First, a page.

Japanese Ingredient Highlight: Shio koji (塩麹, 塩糀). A century-old natural seasoning used in Japanese cooking to marinate, tenderize, and enhance umami flavor of a dish. Learn more about this all-purpose seasoning.
It’s been several years since Shio Koji (塩麹, 塩糀) experienced a huge resurgence in popularity as a versatile seasoning in Japan. This page is about shio koji, its benefits in cooking, and how to make it at home.
What is Shio Koji?
Shio koji (塩麹, 塩糀) is a natural seasoning used to marinate, tenderize, and enhance the umami, or richness (one of the five basic tastes) in foods. It’s made of just a few simple ingredients: salt, water and rice koji.
Rice koji (米こうじ, 米糀, 米麹) is steamed rice that has been treated with koji mold spores (Aspergillus oryzae, koji-kin 麹菌, or koji starter). Koji is a specific strain of mold that has been cultured over the centuries.
You may feel hesitant to eat it and wonder why we make rice moldy on purpose. But you have most likely eaten it already!
Koji has been the key ingredient to make miso, soy sauce, sake, mirin, rice vinegar, amazake, shochu, and shio koji. It’s a live food that is rich in enzymes that break down starches and proteins in food into sugars and amino acids.
You can use shio koji to marinade meats, make pickles, flavor your vegetables or use it as a salt substitute. In a recipe that calls for one teaspoon of salt, you can substitute with 2 teaspoons of shio-koji. Shio-koji is really versatile and can be used in any kind of cooking (See Shio Koji recipes)!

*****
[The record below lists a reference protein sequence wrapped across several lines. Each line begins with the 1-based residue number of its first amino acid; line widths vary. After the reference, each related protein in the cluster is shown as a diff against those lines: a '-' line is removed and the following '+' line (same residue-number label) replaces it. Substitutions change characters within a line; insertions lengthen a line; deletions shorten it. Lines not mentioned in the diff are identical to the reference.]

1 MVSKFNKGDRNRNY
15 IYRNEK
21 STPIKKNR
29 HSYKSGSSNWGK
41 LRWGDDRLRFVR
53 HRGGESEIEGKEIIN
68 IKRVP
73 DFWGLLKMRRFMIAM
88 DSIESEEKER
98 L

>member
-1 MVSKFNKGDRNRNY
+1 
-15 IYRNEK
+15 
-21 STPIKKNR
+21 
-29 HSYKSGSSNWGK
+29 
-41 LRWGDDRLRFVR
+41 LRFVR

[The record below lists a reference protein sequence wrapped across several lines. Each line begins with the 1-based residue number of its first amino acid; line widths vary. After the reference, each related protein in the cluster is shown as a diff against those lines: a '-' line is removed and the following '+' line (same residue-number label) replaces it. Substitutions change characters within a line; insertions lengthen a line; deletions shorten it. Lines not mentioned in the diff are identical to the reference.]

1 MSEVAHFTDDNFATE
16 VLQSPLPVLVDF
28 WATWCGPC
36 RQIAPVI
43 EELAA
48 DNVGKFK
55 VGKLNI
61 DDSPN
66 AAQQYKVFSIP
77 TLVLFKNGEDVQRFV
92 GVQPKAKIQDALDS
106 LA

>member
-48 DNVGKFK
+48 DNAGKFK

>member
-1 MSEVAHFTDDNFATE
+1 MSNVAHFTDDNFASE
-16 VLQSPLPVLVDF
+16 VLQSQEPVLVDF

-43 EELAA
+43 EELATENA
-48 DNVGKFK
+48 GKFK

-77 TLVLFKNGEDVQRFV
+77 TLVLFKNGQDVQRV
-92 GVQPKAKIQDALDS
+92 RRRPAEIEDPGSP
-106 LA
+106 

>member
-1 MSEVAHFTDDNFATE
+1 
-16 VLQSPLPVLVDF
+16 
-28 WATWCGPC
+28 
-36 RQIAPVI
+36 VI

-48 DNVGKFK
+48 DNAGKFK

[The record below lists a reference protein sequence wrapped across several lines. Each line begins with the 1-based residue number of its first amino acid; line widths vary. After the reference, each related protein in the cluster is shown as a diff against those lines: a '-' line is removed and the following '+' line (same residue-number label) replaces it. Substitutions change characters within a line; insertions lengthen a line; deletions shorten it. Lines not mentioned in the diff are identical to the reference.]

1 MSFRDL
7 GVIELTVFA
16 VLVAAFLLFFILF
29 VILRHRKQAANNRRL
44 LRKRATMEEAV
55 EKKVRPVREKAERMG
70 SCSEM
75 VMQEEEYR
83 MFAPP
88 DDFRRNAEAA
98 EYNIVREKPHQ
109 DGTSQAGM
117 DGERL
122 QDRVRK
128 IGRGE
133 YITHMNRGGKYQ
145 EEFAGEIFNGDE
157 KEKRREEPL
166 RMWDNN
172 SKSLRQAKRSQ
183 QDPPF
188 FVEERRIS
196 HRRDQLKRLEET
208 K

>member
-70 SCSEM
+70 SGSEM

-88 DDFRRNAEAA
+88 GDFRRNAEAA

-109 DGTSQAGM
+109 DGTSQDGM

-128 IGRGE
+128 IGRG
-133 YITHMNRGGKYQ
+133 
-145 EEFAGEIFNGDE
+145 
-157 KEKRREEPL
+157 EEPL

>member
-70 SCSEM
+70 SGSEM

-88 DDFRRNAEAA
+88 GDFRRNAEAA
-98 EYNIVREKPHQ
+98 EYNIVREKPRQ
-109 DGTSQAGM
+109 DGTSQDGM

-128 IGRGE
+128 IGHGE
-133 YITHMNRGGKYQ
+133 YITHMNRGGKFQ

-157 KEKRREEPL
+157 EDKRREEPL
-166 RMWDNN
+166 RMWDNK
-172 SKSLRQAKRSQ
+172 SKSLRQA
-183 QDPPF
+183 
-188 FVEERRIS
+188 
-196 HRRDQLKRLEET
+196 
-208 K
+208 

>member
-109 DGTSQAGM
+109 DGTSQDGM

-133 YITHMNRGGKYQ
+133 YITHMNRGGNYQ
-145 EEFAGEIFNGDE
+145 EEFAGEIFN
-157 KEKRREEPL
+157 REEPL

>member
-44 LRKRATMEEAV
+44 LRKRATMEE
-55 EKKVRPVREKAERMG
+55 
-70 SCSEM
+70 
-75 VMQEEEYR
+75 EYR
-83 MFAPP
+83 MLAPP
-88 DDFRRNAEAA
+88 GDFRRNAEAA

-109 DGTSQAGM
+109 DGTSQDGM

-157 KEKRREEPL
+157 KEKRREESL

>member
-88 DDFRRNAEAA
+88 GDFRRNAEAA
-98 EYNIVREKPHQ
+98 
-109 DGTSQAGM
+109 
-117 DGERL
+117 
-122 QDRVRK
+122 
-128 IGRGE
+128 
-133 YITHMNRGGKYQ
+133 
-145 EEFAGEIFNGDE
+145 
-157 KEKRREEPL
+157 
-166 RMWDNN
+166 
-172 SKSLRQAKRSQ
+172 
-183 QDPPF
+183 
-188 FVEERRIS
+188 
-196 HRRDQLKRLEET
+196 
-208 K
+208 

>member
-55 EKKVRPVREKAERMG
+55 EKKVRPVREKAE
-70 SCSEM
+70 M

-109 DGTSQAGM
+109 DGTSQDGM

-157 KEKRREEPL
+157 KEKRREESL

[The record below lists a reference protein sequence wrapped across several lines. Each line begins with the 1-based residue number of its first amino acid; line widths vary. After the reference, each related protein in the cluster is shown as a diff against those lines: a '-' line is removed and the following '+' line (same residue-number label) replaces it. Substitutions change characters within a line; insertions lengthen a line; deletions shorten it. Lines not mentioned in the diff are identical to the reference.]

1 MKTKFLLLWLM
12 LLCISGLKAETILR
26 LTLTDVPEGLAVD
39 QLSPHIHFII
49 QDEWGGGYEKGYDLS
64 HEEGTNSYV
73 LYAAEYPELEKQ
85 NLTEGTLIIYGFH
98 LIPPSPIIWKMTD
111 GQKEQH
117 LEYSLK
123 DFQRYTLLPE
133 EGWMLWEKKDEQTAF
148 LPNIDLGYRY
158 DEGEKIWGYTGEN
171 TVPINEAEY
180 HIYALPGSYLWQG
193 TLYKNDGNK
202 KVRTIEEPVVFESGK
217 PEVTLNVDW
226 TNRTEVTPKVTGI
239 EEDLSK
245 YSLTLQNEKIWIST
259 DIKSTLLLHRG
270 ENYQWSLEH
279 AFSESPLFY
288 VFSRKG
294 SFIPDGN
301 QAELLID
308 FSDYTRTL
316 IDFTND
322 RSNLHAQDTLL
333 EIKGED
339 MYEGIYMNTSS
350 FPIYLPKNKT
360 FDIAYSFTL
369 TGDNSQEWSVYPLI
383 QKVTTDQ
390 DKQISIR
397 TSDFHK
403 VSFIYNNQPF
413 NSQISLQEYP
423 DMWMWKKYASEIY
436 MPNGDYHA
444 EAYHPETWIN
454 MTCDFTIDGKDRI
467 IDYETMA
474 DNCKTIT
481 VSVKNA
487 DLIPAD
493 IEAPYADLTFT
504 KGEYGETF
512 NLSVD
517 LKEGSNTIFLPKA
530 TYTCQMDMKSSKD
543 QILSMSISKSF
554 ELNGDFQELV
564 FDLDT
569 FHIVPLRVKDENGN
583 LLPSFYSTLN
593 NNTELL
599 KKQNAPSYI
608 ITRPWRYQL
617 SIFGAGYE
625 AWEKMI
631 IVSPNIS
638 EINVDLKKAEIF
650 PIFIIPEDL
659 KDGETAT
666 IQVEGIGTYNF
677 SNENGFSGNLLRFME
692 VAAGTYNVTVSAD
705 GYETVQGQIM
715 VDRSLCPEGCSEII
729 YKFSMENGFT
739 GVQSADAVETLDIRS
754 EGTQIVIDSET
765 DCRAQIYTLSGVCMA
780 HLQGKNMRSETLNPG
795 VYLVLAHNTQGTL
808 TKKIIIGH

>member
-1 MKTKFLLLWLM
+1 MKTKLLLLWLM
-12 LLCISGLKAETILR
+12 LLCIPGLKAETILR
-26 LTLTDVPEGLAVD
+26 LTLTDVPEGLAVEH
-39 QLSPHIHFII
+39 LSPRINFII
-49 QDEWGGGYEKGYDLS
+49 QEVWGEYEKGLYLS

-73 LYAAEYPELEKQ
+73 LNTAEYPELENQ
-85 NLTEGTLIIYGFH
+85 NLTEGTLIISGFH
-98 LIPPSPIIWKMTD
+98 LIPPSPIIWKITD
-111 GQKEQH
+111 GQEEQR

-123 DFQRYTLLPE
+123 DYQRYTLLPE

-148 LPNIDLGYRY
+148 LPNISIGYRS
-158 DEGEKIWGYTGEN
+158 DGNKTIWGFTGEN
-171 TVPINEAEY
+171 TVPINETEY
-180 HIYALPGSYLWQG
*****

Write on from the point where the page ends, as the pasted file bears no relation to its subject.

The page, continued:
Benefits of Shio Koji:
Because it is a fermented ingredient, shio koji is known for its many health benefits, which includes (source):
- A natural pro-biotic seasoning
- Tenderizes food
- Brings out the umami and sweetness in foods
- Reduces the intake of salt
- Aids in digestion
- Clear the skin
- Contains minerals, fiber and vitamins
How to Make Shio Koji at Home
Yes, you can make shio koji at home as it only involves a few ingredients. You can check out my quick video that demonstrates the process. For a step-by-step recipe, read on in the recipe section below. I hope you have fun making Shio Koji at home and discover more ways in flavoring your dishes with this amazing ingredient!
Watch How to Make Shio Koji 塩麴・塩糀の作り方（レシピ）
Video tutorial on how to make shio koji, a traditional Japanese ingredient, at home.
- 200 g rice koji (200 g = 7.05 oz)
- 4 Tbsp sea salt (4 Tbsp = 50 g) (salt can be 10-30% of koji quantity - Do not use table salt)
- 1 cup water
Gather all the ingredients.
In a large bowl, break and separate the koji grains into smaller pieces.
Rub the koji firmly in hands to separate into individual grains.
Rub the koji until aromatic, add salt and mix all together.
Add water. If necessary, add more water if it doesn't cover the surface of koji. Rub the koji with your hands.
Transfer to sterilized jar(s)/container with a lid. Make sure the shio koji are submerged in water, if not, add more water.
Ferment the shio koji at room temperature, mix it once a day for 1 week during summers and 2 weeks during winters (as warmth temperature speeds up the ripening process). Add a bit of water if the shio koji is too hard. It might taste salty at the beginning, but it will gradually become mild. Shio Koji will become thicker and begin to smell sweet from the fermentation. Store in the refrigerator for up to 6 months.
Koji: Majority of koji you find at stores will appear lighter in color than this brand of koji that I use, which is slightly yellow. The yellow color comes from koji mold, and some are yellow and some are brown. Depending on the brand/company, they may mix different kind of koji molds to create more complex flavor. You see more white koji in stores as they look “prettier” (source).
Recipe by Namiko Chen of Just One Cookbook. All images and content on this site are copyright protected. Please do not use my images without my permission. If you’d like to share this recipe on your site, please re-write the recipe in your own words and link to this post as the original source. Thank you.
Rice koji can be found in Japanese grocery stores or online. I found the following Japanese brand in a Japanese grocery store.
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